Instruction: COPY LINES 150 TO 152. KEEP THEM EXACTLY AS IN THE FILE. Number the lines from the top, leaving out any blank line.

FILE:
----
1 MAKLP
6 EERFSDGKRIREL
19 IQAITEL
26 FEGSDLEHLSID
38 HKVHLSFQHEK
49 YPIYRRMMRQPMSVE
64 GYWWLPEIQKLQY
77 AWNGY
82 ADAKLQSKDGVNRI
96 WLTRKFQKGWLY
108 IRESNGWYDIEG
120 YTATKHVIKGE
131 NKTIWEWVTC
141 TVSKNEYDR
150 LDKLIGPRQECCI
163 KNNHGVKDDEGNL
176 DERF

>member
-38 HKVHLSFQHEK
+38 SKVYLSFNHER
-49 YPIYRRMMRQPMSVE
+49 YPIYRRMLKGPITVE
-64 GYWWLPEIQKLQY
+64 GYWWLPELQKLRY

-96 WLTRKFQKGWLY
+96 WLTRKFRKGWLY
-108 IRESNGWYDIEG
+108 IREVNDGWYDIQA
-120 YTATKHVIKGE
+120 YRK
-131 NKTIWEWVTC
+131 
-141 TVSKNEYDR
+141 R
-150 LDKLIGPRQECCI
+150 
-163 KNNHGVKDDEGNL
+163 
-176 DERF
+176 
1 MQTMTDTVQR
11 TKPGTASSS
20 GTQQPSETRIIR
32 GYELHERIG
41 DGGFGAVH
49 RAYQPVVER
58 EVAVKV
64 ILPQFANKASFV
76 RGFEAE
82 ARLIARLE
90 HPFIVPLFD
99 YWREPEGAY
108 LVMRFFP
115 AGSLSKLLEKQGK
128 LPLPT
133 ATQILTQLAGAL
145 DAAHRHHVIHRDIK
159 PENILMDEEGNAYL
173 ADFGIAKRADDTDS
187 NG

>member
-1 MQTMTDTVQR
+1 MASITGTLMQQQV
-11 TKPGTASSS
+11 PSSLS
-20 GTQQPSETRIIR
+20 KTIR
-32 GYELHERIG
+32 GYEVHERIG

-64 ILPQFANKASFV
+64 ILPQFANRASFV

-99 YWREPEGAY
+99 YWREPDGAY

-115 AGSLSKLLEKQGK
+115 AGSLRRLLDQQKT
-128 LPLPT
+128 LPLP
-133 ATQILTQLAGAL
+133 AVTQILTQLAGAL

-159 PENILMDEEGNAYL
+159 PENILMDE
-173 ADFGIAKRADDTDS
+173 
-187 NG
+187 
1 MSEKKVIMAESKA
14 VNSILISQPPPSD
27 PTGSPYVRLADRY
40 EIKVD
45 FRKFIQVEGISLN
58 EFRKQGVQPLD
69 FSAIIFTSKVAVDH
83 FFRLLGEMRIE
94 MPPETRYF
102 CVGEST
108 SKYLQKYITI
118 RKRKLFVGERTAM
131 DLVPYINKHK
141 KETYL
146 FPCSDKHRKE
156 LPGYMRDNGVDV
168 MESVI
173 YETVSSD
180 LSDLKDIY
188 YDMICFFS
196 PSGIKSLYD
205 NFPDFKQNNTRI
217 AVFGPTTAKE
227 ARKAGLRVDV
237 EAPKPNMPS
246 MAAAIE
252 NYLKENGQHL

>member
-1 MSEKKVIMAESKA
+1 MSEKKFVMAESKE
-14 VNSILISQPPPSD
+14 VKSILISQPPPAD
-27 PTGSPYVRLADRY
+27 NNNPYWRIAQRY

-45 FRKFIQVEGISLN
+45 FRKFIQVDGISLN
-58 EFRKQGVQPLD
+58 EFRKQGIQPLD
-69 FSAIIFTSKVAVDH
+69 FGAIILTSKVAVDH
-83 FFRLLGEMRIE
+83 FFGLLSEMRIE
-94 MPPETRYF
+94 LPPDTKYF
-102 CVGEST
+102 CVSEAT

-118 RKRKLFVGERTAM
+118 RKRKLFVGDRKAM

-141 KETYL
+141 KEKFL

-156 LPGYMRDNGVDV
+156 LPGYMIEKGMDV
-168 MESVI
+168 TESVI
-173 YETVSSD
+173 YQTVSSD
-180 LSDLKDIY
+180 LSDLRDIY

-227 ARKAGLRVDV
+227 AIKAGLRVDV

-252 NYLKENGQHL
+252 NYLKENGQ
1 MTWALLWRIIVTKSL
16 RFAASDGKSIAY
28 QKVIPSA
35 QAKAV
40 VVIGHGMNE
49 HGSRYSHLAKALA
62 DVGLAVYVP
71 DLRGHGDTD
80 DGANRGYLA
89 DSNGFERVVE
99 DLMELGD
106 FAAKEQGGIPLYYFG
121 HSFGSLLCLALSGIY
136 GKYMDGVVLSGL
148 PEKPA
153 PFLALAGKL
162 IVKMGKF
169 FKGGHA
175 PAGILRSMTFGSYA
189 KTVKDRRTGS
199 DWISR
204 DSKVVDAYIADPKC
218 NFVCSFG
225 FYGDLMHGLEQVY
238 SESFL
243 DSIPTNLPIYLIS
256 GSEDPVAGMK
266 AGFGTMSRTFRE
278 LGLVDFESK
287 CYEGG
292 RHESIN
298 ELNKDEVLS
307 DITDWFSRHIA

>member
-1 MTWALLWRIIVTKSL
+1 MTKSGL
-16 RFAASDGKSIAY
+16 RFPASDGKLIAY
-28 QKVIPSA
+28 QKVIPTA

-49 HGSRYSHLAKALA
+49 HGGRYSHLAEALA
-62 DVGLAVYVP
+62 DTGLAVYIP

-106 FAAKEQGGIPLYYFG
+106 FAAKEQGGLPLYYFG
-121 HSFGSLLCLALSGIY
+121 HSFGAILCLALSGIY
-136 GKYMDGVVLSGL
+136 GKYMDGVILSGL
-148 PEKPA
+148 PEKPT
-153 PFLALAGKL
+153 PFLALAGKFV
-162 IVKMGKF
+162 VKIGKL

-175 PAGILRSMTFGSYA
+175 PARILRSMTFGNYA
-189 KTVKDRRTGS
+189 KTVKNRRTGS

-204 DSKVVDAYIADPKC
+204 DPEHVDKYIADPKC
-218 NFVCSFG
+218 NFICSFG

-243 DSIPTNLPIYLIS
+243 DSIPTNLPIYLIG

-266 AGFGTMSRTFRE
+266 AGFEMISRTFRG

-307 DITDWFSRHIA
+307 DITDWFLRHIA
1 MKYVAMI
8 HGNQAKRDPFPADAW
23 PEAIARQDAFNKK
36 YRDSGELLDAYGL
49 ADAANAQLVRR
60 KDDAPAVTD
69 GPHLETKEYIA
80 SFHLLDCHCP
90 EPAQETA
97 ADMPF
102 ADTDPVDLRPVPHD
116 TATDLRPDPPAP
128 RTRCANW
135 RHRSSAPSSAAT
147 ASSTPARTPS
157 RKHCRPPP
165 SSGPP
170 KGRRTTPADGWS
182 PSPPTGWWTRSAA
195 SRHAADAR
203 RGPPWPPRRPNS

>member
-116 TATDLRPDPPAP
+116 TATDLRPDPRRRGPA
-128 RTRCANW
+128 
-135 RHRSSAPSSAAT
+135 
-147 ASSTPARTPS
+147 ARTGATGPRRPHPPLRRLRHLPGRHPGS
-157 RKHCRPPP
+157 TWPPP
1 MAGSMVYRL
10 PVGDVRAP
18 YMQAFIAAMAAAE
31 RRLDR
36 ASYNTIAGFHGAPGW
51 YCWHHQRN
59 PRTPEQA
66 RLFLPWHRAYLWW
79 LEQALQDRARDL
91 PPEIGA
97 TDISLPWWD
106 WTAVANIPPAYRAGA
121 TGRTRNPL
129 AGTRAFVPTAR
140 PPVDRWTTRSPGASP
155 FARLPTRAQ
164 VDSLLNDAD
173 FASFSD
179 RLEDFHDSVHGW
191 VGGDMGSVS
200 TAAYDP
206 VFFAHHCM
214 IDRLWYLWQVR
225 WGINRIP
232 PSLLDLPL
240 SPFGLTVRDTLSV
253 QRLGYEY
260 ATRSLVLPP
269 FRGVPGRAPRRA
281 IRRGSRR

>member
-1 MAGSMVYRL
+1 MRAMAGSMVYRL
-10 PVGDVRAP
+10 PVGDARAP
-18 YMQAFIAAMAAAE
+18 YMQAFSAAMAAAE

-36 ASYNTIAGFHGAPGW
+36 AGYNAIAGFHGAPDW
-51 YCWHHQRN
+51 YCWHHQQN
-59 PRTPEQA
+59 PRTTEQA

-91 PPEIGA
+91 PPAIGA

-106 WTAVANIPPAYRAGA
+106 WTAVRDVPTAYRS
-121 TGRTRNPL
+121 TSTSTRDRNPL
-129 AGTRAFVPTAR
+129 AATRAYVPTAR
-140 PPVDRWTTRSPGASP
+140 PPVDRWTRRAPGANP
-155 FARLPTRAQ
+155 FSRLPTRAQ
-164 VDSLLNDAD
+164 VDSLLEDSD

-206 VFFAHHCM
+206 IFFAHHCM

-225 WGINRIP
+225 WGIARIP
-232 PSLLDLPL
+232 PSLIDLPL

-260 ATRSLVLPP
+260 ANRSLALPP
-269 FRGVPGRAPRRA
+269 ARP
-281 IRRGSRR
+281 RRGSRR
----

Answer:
28 QKVIPSA
35 QAKAV
40 VVIGHGMNE